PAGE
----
- Shape: The regular width pad is plenty big enough to fit most people, but they do have long, wide, and double options.
- Noise: This mat is noiseless
- Features: It comes with a hand pump. It works pretty well, but it does take a lot of pumps (especially if you’re like me and want it as firm as possible), and it is kind of hard to get a seal with my hand for a good pump. The air valves work great, and the release valve is my favorite feature.
- Ease of use: Deflating is easy, but the inflating is a little bit of a chore. I would say it takes about 50 pumps with my hand to get it fully inflated, which seems like a lot to me. Also, since it’s a bit bulky, it takes some wrestling to get it into a tight roll.
- Backpacking: Absolutely not. This thing is way too big and heavy for backpacking.
- Car Camping: This is the ideal car camping mat. It has all the comforts I want in a mat and still packs down to a reasonable size. I can also leave it inflated in my car, and it doesn’t lose air.
- Mountaineering: Nope! Way too heavy.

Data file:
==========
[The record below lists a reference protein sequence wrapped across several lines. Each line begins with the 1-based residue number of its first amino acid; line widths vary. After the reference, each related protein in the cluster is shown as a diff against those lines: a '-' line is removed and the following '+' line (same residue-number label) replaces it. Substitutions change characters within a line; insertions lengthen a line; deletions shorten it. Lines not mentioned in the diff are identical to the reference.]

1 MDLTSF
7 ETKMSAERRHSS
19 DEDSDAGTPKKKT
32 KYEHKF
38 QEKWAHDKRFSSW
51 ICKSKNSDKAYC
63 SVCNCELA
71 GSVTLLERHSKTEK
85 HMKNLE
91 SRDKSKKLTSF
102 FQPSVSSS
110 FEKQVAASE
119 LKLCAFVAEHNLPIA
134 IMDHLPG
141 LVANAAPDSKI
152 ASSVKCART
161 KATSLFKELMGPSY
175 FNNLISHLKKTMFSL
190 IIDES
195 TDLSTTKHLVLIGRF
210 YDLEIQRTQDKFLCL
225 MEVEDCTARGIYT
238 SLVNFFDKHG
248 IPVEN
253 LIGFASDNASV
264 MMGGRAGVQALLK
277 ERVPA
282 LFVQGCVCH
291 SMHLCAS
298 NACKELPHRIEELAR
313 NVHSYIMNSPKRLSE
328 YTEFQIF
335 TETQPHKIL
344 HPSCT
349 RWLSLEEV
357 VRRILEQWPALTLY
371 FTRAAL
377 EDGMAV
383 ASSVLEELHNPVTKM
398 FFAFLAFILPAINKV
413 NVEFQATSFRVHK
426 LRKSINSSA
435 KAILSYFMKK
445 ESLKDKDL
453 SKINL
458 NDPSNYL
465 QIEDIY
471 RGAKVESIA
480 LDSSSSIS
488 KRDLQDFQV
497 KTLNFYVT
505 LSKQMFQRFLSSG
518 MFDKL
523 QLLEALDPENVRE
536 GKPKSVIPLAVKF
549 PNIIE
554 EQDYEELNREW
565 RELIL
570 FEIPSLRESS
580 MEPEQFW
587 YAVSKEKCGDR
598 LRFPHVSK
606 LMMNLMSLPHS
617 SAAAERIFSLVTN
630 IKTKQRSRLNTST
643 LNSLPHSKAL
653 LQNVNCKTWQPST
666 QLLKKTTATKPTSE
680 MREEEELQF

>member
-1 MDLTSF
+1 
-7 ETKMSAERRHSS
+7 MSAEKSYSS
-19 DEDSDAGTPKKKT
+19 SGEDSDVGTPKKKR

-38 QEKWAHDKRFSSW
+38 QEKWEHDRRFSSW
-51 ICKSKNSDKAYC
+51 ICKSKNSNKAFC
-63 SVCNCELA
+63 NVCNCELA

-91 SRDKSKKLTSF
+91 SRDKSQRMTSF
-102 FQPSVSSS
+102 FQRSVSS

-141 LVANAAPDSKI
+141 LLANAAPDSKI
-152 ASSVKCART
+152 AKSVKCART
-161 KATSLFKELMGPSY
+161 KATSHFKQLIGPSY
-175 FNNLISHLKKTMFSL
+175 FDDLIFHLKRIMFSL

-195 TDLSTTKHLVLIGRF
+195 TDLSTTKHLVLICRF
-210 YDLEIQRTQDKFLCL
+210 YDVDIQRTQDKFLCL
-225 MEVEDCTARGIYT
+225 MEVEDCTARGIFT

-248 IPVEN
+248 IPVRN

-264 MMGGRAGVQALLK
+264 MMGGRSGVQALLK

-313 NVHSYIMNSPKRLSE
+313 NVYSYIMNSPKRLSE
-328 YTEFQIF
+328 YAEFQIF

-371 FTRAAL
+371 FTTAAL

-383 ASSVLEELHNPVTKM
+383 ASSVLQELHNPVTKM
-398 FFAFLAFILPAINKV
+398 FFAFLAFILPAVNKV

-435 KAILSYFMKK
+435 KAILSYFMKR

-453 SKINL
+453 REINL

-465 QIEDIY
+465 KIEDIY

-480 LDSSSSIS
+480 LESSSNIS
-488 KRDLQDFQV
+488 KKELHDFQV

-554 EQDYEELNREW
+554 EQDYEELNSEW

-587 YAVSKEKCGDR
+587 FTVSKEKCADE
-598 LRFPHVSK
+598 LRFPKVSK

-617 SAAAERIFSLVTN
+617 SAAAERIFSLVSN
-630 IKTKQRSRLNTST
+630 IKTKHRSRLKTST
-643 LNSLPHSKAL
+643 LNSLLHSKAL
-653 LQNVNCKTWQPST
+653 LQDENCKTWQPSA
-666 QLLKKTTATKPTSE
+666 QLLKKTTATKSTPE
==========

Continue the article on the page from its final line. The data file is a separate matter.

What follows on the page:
- Thru-Hiking: This mat is the opposite of ultralight, so no.
Issues I’ve encountered
- Durability: I’m not the gentlest on gear! So far, the material has proven to be very durable. I’ve rolled it up plenty of times and thrown it in and out of the car quite a bit. It does come with a repair kit in case I do puncture it.
- Weight: Considering its size and comfort, it’s not too heavy. However, if I am comparing it to lightweight backpacking gear, it can’t hang.
- Packability: I usually leave it blown up and ready to sleep on, but when I do roll it up and pack it away, it’s surprisingly compact. However, it will never pack as well as it did the very first time, and the roll-top carrying case is a little tricky. I would prefer a drawstring or heavy-duty zipper.
- Insulation and R-Value: Insulation is one of the best things about this mat. It has an R-Value of 8.1 and has held up in the coldest temperatures I’ve put it through.
- Comfort: Very comfortable. Warmth and comfort are truly where this mat excels. Something about the combination of foam and air makes this mat both firm and soft at the same time.
- Shape: This is a rectangle pad. It’s pretty much exactly what I want for a car camping mat. For larger people or those who roll around a lot, you might want to go with the duo version of this mat.
- Noise: The Megamat makes very little noise. It’s a joy to sleep on. I’m able to sleep through the night without waking up due to noise or discomfort.